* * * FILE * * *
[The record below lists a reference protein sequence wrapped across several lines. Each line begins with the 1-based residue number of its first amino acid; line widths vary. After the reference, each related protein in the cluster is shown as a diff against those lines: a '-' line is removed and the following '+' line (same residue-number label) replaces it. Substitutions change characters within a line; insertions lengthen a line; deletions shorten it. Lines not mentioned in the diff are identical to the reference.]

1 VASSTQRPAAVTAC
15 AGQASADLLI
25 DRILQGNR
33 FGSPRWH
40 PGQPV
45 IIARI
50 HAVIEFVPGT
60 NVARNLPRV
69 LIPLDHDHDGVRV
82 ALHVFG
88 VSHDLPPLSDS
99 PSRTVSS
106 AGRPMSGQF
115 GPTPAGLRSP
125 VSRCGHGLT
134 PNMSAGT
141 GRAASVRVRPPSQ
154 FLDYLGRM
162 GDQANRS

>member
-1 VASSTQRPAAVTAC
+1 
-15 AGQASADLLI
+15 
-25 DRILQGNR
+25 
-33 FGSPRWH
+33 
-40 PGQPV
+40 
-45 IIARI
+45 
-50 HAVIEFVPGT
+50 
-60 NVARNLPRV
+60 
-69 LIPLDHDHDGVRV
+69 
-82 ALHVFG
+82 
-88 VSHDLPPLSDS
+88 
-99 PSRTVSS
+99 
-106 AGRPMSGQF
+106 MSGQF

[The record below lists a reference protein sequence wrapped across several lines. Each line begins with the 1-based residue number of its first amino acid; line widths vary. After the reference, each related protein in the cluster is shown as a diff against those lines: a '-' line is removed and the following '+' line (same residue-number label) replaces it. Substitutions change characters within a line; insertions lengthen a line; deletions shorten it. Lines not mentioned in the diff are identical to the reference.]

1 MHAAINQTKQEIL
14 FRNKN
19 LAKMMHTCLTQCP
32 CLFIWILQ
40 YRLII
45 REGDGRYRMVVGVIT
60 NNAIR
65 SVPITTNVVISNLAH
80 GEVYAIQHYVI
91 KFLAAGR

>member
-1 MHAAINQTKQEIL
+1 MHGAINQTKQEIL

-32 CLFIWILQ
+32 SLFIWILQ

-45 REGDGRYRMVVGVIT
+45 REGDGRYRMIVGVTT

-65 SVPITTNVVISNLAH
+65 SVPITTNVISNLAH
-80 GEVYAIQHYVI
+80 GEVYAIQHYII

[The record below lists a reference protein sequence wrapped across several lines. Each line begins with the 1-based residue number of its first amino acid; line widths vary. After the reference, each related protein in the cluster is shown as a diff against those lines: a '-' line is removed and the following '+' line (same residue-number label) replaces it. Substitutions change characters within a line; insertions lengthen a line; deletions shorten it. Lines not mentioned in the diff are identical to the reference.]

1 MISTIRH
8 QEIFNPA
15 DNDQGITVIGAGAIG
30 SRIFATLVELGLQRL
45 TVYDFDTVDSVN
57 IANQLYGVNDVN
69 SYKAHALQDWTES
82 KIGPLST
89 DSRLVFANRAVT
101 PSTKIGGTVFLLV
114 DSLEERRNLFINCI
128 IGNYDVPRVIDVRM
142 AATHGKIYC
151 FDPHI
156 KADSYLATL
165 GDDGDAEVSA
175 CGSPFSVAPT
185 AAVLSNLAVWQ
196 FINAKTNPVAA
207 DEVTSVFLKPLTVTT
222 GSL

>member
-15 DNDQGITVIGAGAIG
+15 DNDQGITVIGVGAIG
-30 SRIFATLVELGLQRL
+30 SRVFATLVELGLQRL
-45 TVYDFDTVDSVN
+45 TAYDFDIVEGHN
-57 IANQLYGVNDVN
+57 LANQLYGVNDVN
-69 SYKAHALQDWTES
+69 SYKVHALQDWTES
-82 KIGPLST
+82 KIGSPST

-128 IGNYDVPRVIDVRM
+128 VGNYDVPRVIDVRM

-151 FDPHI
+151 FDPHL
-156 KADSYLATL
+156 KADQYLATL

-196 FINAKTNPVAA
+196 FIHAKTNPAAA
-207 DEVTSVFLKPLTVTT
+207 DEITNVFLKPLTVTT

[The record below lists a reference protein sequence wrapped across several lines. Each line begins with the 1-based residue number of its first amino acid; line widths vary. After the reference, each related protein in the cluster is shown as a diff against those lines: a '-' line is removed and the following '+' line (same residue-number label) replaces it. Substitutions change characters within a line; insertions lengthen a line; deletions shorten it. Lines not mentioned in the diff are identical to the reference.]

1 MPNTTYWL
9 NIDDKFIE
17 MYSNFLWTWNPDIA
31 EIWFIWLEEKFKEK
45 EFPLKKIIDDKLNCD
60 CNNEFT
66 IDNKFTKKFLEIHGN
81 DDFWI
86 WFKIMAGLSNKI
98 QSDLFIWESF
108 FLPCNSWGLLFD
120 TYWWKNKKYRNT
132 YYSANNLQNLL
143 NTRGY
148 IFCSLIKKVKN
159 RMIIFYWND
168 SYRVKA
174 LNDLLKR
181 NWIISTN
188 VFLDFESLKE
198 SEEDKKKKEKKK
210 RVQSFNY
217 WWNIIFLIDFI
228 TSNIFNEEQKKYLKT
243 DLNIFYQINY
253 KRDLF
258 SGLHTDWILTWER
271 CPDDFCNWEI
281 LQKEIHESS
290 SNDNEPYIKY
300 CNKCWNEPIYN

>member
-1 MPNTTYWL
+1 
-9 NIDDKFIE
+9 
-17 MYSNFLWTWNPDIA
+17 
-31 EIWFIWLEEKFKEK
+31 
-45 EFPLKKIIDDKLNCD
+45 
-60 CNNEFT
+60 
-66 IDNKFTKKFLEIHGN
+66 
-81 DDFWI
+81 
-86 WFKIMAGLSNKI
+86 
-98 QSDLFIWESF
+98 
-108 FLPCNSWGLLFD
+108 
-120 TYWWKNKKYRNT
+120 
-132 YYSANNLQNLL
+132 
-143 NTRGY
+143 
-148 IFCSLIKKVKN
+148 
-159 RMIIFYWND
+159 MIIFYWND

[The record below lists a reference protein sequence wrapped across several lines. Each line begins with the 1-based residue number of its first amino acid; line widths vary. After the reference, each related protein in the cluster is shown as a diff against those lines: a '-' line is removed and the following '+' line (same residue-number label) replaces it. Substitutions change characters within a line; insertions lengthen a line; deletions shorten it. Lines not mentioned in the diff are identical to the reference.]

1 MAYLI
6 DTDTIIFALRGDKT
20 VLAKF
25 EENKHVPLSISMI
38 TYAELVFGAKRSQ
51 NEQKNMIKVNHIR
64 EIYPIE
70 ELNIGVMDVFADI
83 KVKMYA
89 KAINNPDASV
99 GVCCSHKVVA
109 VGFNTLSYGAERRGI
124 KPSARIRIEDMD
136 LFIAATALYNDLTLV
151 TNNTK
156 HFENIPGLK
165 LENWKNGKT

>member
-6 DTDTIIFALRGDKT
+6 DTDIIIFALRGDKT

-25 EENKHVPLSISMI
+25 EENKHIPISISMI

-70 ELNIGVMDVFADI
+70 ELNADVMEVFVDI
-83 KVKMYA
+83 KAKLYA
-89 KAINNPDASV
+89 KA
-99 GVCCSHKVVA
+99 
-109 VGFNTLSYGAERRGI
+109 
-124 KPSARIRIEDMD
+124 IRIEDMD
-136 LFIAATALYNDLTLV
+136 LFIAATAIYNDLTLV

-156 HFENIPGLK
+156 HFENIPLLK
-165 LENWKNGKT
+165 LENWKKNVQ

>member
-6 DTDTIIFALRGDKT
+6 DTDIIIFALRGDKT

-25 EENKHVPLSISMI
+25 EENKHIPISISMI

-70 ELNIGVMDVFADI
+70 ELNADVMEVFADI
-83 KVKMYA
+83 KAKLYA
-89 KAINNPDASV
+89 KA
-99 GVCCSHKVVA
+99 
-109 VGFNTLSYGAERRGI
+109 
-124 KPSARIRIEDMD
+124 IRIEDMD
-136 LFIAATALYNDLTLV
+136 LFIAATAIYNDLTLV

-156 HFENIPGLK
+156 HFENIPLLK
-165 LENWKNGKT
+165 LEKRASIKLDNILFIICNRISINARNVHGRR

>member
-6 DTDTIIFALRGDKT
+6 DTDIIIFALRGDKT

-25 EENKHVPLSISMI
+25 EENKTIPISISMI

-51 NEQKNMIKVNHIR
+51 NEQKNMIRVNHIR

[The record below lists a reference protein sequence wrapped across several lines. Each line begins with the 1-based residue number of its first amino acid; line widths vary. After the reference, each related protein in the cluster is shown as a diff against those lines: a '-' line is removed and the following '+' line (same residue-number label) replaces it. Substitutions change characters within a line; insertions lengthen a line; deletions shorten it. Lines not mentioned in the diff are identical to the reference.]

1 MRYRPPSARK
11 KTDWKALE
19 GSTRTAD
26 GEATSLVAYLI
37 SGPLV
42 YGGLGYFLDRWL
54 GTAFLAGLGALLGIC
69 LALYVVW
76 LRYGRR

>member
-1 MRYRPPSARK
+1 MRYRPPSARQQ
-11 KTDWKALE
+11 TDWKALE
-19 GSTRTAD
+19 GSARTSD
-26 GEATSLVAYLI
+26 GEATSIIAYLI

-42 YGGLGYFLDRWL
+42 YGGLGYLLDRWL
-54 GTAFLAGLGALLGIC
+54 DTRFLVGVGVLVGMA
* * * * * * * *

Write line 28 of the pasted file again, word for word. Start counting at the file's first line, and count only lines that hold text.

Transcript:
-33 FGSPRWH